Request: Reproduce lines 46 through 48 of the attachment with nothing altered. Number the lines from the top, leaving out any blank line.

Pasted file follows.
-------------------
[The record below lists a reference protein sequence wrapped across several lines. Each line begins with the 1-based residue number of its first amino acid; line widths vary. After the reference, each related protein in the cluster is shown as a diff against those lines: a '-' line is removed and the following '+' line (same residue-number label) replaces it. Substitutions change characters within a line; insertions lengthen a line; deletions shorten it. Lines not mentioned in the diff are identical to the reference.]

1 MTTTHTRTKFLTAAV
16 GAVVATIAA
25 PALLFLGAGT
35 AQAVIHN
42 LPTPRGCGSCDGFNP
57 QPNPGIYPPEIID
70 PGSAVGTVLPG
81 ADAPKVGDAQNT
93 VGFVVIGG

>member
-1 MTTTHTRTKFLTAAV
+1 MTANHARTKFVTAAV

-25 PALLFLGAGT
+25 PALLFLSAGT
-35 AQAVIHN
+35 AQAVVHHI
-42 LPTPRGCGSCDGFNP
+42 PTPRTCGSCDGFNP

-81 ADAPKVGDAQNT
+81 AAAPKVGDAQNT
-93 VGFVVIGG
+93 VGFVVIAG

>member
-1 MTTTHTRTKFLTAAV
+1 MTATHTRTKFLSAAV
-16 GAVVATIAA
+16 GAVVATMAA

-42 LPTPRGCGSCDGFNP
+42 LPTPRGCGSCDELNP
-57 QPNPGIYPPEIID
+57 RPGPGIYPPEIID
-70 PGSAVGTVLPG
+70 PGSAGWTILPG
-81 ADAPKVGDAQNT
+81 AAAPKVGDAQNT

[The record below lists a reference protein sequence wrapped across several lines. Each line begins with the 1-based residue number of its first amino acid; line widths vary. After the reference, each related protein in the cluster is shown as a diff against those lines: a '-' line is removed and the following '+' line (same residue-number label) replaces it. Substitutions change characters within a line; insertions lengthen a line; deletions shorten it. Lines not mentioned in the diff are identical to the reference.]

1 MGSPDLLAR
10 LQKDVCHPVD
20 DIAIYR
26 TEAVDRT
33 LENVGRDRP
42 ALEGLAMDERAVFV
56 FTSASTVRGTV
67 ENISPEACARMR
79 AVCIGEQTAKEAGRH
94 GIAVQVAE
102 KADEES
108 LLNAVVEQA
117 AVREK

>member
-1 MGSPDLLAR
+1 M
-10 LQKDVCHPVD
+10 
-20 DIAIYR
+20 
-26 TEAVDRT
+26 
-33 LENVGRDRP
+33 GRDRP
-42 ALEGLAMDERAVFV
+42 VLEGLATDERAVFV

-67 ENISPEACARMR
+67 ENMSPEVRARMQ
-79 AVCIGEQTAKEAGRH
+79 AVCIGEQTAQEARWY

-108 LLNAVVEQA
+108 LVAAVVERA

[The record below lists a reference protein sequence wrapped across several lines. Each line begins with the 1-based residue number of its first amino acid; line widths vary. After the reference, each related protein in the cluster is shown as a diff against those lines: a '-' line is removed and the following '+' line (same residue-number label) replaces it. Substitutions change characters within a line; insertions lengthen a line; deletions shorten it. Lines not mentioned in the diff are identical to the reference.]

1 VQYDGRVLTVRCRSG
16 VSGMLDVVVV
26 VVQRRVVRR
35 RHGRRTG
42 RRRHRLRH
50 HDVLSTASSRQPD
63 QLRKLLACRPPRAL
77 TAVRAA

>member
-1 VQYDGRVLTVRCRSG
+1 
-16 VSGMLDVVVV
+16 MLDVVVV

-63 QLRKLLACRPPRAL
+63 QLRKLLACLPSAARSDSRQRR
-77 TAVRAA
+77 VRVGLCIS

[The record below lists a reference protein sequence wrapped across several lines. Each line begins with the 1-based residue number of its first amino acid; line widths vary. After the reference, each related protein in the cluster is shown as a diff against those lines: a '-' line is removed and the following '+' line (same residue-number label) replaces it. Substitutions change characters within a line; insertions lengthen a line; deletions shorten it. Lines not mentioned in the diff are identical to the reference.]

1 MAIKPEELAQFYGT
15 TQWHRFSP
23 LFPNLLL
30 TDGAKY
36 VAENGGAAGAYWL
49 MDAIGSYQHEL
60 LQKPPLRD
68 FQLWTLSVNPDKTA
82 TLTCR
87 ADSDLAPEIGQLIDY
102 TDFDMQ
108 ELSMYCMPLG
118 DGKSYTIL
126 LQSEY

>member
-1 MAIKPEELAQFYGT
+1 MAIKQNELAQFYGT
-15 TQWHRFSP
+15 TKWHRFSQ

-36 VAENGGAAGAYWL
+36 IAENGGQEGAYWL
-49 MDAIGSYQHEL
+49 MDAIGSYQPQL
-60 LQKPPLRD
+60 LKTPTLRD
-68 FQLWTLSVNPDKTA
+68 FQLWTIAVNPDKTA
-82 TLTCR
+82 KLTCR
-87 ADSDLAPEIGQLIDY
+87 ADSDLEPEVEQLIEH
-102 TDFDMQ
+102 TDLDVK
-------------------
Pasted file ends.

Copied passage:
79 AVCIGEQTAKEAGRH
94 GIAVQVAE
102 KADEES